Consider customer reviews.
This is something that is often forgotten at the corporation level -- make sure you don't forget! The unfortunate truth is that most reviews are left by unhappy customers who feel the need to voice their opinions. Happy customers tend to stay quiet. This paints an unfavorable -- and often unfair -- picture of the business online. Don’t be afraid to get out there and ask your loyal customers to leave reviews. It’s the only way that your business has a chance to accurately portray their reputation.
In addition, encourage these customers to utilize your Google my Business page. And don’t forget about citations that allow reviews, like Yelp. Citations often show up first in search results listings that target your keywords, so it’s important that those reviews are favorable as well.
Create a quality website.
Your business website should be at the center of your marketing campaign. It’s where your customers go to find out information about your product, as well as where, when and how to reach you. It’s ultimately what will bring customers through your front door. Make sure each store has an individual locations page that is optimized and can be indexed by Google. These locations pages should be up-to-date with accurate information about your business -- address, operating hours, contact information, etc.
Finally, make sure the site is well-run overall. It should be optimized, run quickly, be clear and uncluttered, have a quality mobile version and provide well-written content that customers are looking for.
Make sure the franchisor elicits input from the franchisees.
Although the franchisor ultimately has the last say in how marketing money is spent, you should be part of a corporation that asks for the opinions of the franchisees. Some businesses have an elected board of franchisees that meet with the franchisor regularly to discuss the wants and needs of the whole group. Regardless of how this is done, the individual franchisees should have the opportunity to contribute their opinions into the overall marketing plan. After all, they’re the ones who deal with the customers directly. A good franchisor will recognize this and seek out opinions from franchisees.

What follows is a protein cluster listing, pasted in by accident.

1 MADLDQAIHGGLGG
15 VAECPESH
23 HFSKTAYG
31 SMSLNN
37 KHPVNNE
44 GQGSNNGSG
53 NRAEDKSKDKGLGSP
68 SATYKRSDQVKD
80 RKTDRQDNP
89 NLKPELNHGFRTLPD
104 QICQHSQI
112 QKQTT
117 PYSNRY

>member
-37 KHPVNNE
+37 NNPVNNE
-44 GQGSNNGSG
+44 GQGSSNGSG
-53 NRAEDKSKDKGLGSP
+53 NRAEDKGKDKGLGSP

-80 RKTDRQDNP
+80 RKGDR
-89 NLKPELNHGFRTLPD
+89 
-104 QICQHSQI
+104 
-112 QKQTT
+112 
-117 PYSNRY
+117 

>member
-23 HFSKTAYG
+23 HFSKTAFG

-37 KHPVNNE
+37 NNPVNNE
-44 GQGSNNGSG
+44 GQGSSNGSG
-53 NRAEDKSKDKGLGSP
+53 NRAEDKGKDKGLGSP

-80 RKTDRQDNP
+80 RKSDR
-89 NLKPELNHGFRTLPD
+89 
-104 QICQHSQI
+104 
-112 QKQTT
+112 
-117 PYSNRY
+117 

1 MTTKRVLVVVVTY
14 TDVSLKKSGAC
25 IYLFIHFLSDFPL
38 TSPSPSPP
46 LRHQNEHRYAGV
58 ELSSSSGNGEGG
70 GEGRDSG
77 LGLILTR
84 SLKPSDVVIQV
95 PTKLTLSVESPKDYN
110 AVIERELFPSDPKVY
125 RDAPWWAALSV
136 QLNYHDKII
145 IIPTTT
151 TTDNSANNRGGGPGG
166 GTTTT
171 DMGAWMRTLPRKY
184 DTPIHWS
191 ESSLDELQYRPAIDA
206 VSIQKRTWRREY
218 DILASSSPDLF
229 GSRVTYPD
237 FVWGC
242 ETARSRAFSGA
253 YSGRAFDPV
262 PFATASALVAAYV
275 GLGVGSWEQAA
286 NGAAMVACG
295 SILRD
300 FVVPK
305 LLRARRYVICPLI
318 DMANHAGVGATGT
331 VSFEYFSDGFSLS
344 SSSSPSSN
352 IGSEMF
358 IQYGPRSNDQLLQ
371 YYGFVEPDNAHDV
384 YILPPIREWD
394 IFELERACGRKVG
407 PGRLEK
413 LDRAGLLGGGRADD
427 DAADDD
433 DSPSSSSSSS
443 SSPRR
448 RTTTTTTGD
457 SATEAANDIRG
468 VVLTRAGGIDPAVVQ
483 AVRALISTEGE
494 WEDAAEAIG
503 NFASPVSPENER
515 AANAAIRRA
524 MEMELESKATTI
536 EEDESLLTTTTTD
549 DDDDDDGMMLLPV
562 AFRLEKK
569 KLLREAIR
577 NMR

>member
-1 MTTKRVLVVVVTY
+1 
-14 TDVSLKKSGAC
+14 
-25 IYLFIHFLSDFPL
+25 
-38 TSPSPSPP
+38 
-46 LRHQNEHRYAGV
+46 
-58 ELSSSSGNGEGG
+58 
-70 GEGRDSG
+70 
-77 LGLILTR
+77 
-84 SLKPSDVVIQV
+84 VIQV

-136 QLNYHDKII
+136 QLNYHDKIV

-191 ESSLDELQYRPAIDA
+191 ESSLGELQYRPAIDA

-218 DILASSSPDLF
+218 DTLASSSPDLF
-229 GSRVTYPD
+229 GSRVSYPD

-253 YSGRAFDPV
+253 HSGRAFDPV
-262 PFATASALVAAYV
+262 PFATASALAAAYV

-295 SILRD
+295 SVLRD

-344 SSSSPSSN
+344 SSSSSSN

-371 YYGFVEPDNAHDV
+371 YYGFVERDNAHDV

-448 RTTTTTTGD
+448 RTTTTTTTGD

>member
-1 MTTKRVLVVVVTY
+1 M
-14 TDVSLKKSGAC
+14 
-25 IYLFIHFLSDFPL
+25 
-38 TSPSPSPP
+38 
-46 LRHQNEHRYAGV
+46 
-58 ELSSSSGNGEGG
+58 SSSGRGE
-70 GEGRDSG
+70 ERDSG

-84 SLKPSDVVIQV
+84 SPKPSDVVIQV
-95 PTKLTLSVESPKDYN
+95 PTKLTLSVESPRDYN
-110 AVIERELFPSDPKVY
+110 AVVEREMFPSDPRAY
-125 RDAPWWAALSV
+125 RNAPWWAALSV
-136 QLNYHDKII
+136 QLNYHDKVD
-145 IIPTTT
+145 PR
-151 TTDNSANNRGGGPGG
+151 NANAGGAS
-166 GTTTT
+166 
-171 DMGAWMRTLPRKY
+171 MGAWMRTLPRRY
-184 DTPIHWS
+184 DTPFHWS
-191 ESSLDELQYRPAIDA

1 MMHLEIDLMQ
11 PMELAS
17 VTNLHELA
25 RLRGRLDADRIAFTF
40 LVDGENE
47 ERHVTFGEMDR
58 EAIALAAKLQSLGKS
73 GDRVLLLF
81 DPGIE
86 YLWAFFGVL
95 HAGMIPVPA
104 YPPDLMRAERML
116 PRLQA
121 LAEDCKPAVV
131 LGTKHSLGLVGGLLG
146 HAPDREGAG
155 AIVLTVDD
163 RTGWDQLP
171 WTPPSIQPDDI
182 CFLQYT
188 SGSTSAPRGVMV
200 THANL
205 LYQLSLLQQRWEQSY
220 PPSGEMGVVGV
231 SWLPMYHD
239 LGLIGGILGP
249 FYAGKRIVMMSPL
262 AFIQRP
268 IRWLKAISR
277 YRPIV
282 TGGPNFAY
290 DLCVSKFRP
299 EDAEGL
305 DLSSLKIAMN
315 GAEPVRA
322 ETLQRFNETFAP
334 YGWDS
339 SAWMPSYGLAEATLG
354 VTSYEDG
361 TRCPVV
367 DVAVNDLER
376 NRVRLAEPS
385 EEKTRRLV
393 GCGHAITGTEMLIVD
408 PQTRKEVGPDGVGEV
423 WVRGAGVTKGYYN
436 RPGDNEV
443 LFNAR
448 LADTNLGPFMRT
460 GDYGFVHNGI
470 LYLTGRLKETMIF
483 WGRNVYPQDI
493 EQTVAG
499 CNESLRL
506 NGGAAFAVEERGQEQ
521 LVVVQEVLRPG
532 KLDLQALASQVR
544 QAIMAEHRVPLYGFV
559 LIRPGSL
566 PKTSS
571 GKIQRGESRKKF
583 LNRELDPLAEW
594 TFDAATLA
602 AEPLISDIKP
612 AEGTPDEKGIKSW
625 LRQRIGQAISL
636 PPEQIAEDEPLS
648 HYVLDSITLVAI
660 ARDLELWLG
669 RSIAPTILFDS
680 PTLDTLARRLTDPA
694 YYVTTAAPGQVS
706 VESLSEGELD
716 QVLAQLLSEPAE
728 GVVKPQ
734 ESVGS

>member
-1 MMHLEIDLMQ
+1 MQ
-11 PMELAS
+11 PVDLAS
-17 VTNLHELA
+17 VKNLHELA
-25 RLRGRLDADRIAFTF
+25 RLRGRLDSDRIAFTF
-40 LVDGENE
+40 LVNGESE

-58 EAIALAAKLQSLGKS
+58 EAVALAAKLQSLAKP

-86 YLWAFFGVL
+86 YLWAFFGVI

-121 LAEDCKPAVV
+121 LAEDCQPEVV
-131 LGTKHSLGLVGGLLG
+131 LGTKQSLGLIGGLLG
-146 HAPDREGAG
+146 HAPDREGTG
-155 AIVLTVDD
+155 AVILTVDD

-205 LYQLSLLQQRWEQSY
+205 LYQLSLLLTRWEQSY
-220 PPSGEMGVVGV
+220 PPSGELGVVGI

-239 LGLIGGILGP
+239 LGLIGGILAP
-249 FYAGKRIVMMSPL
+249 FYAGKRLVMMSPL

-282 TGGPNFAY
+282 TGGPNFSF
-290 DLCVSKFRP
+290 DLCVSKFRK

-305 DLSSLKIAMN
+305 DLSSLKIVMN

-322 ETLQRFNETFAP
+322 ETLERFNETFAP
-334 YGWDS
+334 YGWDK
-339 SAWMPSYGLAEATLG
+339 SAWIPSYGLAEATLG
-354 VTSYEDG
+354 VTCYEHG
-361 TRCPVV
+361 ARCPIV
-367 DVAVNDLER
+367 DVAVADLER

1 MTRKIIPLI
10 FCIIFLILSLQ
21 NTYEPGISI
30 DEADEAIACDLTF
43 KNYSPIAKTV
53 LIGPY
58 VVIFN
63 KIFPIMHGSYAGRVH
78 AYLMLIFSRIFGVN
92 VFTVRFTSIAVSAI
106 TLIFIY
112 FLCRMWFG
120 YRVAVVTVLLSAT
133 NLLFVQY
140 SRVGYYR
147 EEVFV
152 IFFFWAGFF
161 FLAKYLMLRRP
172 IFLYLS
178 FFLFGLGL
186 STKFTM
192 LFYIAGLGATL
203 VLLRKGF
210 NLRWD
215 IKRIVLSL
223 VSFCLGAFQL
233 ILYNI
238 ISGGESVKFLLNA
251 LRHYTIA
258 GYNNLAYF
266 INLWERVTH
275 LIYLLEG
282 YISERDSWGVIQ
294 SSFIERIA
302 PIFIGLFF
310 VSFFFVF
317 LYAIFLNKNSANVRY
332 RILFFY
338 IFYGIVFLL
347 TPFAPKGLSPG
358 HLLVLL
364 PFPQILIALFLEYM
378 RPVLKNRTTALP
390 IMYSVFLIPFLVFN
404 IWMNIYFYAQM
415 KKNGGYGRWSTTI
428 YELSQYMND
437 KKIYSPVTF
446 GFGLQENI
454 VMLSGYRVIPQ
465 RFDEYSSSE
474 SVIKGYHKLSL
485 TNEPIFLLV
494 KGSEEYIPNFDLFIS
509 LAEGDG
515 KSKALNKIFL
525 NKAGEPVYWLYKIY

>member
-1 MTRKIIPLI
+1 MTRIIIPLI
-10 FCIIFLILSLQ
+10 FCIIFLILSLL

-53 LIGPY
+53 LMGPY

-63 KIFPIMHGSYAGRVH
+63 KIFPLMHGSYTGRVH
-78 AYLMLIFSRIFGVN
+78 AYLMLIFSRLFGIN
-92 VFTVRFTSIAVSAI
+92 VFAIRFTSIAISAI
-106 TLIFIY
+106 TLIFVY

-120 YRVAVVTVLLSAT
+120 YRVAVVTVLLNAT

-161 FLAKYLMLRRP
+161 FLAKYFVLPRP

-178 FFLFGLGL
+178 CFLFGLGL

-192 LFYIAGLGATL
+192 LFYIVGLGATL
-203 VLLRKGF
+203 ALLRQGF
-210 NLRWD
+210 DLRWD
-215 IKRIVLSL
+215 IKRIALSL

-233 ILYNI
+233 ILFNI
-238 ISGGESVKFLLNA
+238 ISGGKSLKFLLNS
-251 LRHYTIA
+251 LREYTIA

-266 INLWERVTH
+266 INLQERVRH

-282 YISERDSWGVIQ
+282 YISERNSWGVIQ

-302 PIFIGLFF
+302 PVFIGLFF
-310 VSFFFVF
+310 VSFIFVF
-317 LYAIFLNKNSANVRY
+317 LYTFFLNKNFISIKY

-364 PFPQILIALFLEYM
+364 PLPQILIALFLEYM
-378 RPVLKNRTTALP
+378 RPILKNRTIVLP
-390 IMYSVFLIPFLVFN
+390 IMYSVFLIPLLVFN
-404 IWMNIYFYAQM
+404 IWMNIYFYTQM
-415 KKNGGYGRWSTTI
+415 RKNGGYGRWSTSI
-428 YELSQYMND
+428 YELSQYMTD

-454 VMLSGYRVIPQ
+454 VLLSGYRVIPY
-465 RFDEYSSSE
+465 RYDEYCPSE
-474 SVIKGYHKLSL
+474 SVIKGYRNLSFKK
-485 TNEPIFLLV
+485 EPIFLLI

Marketing money should be allocated appropriately.
Typically, a large company marketing fund gets distributed into three different areas -- the costs of administering the marketing effort, the cost of the advertising materials themselves and the media purchases to place the advertisements. A good multi-location/ franchise marketing plan will dispense funds equally into these three areas. Be wary of any plans that seem to tip the scale in favor of one area over another. All three of these departments directly impact each other, so they should be treated with equal importance.
Two common types of advertisements are brand building versus customer attraction. Both are good for business and should be used when creating a marketing plan. One should not be deemed better than the other.
Don’t forget about SEO, especially local.
While local searches tend to benefit local, single location businesses tremendously, they don’t always have the same effect on multi-location or franchise businesses. Because of the nature of local searches, it’s difficult for the latter to rank as well as single location companies, but it’s not impossible as long as you pay attention to the rules of SEO. Don’t ignore local SEO principles. As I said before, each location should have an individual local landing page. You should also take time to make sure you have clear, positive citations.
Evaluate whether or not the marketing plan is working.
Last but not least, remember that any marketing plan can look good on paper. That doesn’t mean it will be successful when put into practice. It’s important to analyze your results and determine if your efforts are, in fact, increasing brand awareness and bringing more customers through your doors. Consult your team for their opinions and to find out how the plan is working for them. Remember, two heads are better than one, and ultimately it needs to have positive results for everyone, or the brand as a whole will suffer. In the end, it’s your livelihood that will suffer if the marketing plan doesn’t work, so put in the necessary effort and due diligence to evaluate it’s effectiveness and make changes when necessary.
Scott Langdon is an entrepreneur with over 13 years of internet marketing experience, and currently serves as a managing partner of the nationally-recognized SEO firm HigherVisibility. Langdon and the HigherVisibility team work with clients of all sizes from across the country to offer a full range of interactive marketing services. He resides in Memphis, Tennessee.